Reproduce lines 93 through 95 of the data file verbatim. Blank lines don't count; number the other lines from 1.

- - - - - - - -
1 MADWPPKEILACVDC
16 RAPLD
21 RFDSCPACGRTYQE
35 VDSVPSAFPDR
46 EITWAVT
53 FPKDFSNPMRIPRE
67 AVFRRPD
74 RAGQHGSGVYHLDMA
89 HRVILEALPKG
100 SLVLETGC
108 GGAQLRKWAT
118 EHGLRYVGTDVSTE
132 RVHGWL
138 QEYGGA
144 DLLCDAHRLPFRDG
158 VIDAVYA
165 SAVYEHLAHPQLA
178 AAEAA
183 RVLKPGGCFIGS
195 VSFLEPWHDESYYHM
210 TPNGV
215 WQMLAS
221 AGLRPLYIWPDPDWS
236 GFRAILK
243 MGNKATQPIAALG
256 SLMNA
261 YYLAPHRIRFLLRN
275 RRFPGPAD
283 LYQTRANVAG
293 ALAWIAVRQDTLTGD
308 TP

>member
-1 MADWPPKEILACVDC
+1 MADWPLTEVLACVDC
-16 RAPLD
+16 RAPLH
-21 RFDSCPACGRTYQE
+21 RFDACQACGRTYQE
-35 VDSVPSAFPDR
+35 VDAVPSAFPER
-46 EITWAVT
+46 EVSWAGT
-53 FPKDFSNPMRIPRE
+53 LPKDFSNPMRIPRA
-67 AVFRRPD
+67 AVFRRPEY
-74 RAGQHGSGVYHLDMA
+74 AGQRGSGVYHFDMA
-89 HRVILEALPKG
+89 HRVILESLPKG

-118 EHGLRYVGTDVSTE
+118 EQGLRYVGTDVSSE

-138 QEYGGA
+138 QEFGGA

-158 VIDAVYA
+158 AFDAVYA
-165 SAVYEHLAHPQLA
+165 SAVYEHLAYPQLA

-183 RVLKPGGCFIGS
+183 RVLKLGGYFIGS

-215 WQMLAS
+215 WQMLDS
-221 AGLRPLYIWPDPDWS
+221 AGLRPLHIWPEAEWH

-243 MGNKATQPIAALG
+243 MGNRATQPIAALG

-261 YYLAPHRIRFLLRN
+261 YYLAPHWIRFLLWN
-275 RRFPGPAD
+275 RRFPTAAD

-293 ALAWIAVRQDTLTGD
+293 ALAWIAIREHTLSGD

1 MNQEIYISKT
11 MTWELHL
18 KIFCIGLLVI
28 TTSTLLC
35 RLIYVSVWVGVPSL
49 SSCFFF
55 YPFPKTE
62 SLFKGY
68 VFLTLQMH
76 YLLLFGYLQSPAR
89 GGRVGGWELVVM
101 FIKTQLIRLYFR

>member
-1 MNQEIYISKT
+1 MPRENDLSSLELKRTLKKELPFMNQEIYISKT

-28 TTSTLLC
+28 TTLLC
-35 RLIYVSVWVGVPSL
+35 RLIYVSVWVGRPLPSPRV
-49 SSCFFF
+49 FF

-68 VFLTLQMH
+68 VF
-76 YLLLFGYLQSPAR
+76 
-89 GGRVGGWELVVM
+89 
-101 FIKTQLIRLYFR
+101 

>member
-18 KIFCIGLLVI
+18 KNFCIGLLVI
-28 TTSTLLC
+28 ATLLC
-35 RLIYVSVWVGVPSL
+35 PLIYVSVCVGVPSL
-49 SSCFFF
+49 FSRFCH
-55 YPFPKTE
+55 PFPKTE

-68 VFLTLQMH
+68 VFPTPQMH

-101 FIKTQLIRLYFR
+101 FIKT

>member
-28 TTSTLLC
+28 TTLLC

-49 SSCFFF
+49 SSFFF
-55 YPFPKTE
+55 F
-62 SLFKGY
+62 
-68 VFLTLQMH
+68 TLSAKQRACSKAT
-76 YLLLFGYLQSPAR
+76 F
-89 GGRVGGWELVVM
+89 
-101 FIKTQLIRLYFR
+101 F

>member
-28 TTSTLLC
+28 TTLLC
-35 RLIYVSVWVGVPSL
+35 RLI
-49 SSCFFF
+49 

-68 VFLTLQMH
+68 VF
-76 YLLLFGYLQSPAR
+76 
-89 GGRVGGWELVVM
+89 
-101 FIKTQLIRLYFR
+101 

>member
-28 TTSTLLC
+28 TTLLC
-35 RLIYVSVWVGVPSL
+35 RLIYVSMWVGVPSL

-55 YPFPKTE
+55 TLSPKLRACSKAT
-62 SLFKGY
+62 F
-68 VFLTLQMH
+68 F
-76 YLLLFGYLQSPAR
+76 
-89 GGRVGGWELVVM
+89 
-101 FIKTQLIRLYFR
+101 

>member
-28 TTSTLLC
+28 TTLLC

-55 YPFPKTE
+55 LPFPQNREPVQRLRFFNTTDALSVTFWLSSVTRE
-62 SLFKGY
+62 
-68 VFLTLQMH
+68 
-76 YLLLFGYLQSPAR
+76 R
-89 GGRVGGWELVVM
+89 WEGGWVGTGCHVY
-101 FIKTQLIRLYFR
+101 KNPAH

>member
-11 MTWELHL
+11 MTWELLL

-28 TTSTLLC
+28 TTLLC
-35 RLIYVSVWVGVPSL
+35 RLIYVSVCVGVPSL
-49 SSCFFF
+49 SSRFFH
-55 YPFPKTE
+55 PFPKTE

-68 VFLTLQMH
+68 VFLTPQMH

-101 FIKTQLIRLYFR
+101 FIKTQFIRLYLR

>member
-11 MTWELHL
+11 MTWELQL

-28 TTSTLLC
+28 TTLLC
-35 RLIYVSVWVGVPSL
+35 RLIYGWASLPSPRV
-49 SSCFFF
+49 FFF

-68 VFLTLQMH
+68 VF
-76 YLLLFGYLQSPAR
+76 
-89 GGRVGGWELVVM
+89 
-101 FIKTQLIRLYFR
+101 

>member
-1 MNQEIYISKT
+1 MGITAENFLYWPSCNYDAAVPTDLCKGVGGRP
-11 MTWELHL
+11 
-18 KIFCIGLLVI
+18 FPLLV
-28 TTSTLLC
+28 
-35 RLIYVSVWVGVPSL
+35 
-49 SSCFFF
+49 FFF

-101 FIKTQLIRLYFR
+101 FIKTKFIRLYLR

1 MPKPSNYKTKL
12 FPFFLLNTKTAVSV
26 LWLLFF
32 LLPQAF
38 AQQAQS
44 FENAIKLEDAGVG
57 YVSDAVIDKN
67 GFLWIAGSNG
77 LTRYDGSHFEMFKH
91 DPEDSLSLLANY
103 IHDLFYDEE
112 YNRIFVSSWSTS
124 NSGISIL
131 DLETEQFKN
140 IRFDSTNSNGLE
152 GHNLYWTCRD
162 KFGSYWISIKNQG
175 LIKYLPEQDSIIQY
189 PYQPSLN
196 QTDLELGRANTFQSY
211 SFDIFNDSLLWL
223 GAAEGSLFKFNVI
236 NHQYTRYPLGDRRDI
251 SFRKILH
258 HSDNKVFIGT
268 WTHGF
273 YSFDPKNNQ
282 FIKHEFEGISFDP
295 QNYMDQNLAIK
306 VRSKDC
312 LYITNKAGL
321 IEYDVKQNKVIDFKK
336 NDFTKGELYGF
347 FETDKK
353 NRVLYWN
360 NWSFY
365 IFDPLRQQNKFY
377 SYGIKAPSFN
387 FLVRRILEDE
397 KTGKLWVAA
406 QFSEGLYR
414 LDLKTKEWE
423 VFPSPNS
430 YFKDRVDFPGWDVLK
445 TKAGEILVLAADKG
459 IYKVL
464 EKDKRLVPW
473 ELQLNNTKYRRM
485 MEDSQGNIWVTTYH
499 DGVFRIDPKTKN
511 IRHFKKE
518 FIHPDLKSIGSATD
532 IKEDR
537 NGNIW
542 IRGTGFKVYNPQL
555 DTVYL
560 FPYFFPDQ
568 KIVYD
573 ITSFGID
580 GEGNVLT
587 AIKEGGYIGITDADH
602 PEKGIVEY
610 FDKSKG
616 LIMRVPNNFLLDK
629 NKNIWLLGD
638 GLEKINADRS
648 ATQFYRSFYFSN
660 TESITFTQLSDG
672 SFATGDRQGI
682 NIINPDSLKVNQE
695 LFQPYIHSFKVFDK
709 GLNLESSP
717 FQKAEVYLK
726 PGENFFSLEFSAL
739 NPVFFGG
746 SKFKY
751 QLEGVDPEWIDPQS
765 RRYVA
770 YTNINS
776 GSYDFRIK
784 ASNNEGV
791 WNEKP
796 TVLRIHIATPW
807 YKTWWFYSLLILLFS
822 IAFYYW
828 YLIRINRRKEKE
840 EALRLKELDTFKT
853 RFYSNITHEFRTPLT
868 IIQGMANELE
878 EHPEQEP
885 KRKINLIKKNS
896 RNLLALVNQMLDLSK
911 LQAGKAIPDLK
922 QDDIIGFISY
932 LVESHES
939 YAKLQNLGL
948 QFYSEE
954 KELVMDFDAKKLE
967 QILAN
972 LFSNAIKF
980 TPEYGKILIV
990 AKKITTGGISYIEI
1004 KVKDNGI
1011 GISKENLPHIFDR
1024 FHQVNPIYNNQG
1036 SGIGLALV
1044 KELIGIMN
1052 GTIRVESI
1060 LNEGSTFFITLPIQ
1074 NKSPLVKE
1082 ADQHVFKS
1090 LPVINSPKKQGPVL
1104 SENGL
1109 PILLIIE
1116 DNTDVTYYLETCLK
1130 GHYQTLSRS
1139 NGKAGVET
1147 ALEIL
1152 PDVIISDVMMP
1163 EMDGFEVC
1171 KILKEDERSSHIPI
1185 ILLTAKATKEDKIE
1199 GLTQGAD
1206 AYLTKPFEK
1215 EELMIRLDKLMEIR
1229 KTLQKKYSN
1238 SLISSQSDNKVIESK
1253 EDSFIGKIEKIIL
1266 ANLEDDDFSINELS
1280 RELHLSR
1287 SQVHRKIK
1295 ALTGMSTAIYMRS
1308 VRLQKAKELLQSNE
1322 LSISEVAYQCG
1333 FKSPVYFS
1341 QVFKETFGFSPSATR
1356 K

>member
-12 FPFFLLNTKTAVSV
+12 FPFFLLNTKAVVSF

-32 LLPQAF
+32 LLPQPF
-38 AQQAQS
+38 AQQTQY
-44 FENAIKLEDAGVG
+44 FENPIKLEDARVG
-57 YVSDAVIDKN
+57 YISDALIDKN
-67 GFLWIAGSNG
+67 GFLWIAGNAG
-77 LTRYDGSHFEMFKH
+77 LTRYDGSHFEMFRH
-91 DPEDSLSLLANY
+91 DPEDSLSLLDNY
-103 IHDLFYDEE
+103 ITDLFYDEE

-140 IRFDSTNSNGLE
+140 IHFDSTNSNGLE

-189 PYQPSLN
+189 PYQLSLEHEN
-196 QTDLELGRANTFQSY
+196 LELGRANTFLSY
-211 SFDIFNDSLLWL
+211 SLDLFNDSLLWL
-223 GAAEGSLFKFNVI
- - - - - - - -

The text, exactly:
+49 FF

-68 VFLTLQMH
+68 VF